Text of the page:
While Pseudomonas was by far the most prevalent genus found in our study, this is not surprising since there have been many reports of different growth- promoting Pseudomonas species that display ACC-deaminase activity and that have been shown to improve growth and stress tolerance [8] [9] [23] . An ACC-deaminase-active Pseudomonas fluorescens strain mediates saline resistance in groundnut plants [76] . Similarly, Pseudomonas putida containing ACC-deaminase was shown to improve growth and yield of wheat under salt- stressed conditions [77] . In addition strains of ACC deaminase-producing Pseudomonas fluorescens and Pseudomonas putida were shown to improve growth and alleviate the effects of salt stress in canola [78] . Furthermore ACC- deaminase-containing Pseudomonas syringae and Pseudomonas fluorescens improved the growth of maize plants under high-salt conditions [79] . Additionally, studies have demonstrated the role of various ACC deaminase-containing Pseudomonas bacteria in improving growth and tolerance to plants subjected to salt stress. These include Pseudomonas syringae and Pseudomonas fluorescens in mung bean [80] , Pseudomonas putida and Pseudomonas fluorescens in wheat [81] , and Pseudomonas mendocina containing a plasmid carrying the gene encoding ACC deaminase in tomato [82] . In one recent study, ACC-deaminase- containing bacterial endophytes, Pseudomonas fluorescens and Pseudomonas migulae, and their ACC-deaminase-deficient mutants were compared for their ability to improve growth of tomato plants under salt stress. The ACC-deami- nase-active strains improved growth, while their mutant counterparts did not. Since the only difference between the wild-type and mutant bacterial endophytes was ACC deaminase activity, this indicated that ACC-deaminase was directly responsible for the improved growth to salt-stressed tomato plants [83] . Pseudomonas strains have also been shown to be effective biocontrol agents against pathogenic fungi and bacteria [51] [55] [83] [84] [85] , as well as other types of stresses. For example, in Lolium perenne plants growing in hydrocarbon- contaminated soils, a number of ACC-deaminase containing Pseudomonas strains were isolated and shown to possess a variety of growth-promoting characteristics [49] . In addition an ACC-containing strain of Pseudomonas fluorescens stimulated plant growth and promoted heavy metal uptake in rape [41] .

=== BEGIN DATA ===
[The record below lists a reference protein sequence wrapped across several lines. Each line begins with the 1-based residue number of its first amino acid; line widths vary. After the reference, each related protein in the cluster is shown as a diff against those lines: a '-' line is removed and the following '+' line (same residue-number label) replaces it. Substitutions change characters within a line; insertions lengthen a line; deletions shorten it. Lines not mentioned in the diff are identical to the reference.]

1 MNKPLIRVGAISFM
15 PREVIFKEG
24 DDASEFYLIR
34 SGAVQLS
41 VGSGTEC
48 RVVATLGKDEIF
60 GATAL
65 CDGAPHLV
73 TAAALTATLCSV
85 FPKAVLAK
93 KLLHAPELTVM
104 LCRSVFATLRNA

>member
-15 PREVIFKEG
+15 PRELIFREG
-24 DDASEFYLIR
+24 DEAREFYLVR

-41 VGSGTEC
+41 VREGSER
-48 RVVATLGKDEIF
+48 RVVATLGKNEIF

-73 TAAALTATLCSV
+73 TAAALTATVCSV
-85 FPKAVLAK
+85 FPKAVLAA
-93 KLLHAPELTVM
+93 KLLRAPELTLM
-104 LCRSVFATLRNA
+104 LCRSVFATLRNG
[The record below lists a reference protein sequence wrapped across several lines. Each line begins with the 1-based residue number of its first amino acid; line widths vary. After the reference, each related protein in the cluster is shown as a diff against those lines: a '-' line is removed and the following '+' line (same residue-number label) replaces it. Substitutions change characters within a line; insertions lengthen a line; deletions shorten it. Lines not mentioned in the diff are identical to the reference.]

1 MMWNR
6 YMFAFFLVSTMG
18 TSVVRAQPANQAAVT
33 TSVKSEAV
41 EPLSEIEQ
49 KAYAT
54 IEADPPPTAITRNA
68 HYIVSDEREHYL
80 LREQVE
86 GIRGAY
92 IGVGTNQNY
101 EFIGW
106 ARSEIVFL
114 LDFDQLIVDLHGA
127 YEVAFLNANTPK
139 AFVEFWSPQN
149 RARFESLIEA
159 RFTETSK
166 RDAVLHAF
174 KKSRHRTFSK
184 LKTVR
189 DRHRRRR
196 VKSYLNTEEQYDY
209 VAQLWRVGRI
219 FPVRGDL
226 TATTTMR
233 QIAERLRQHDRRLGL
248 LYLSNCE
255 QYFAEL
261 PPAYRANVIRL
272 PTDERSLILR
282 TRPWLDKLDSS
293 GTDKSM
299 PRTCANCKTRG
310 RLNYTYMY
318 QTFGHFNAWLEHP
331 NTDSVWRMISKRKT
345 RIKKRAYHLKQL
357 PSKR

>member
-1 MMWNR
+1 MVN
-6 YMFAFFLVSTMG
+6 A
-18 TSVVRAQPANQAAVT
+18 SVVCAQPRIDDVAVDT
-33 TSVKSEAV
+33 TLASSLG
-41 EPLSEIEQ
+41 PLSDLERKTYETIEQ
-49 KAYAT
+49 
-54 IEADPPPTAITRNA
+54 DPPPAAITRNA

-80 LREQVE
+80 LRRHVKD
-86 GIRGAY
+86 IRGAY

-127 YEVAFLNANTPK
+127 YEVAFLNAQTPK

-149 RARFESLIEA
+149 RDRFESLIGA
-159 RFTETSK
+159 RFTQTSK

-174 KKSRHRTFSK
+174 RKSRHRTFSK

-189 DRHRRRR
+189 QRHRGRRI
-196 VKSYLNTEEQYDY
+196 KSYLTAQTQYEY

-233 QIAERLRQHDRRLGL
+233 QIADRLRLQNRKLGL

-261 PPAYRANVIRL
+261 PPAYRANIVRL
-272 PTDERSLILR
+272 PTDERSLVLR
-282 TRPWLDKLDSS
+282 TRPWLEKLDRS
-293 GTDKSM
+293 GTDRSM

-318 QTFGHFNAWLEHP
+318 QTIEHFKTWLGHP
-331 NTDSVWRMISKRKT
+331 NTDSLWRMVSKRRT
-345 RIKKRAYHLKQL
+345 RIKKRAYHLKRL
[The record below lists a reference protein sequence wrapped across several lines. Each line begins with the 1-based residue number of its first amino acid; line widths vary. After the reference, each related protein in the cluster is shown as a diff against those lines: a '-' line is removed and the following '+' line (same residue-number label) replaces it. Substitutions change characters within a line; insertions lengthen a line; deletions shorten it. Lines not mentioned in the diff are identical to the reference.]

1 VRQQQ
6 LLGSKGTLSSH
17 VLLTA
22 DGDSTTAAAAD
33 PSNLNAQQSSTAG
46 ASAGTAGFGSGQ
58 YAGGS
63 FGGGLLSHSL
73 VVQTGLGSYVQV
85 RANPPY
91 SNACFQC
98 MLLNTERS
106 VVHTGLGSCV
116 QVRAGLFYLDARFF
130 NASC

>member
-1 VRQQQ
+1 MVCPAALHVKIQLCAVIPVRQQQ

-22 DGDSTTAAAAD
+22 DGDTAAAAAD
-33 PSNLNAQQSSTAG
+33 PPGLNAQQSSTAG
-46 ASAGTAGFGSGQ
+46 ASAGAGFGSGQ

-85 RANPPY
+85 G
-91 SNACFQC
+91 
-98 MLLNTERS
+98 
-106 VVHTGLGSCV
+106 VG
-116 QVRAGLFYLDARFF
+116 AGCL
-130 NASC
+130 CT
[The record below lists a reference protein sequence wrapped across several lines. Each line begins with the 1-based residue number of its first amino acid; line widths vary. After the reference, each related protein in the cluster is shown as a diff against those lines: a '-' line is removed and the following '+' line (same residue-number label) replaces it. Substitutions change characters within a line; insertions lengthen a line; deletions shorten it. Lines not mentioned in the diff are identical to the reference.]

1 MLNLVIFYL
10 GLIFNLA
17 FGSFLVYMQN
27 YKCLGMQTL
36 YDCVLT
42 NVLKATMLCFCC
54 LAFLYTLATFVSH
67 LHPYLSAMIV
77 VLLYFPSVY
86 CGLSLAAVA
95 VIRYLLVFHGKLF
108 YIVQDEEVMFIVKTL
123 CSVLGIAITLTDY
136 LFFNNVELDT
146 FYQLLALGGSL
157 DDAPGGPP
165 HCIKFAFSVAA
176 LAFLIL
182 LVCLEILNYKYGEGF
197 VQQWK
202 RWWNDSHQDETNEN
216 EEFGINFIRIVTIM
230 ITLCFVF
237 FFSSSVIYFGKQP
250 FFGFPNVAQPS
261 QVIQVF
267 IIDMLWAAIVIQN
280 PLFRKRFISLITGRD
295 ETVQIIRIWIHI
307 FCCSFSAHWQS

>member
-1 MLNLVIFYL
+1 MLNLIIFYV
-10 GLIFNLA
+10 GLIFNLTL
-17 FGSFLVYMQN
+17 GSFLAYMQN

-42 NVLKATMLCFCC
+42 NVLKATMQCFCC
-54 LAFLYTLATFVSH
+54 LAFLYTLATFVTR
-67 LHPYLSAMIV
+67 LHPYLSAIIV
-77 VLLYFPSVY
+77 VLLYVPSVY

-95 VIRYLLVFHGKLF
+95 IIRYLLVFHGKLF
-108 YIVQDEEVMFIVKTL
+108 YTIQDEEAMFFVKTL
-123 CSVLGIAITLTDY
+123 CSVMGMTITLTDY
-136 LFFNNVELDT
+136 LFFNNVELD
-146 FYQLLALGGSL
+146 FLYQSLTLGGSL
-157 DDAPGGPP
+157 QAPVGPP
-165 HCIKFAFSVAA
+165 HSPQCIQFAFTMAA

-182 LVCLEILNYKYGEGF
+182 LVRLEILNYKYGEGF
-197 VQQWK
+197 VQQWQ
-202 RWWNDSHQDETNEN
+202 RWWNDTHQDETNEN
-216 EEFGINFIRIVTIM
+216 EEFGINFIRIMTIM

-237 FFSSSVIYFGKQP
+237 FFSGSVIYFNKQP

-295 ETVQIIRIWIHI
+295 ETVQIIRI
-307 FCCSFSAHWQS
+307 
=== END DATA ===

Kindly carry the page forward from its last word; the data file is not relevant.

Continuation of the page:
Since ACC deaminase positive Pseudomonas strains have been shown to alleviate salinity stress, and our Pseudomonas isolates (Table 6) are from plants growing in high saline environments on the Oregon coast, these isolates are good candidates for improving growth and salt stress tolerance in other forage and turf grasses, as well as other crop species. The ACC-deaminase positive Pseudomonas isolates B and H are of particular interest, since they were found in multiple plant genera, indicating their ability to infect different plant species. They were also found in more than one location, which may mean that they are more common in Oregon (Table 5).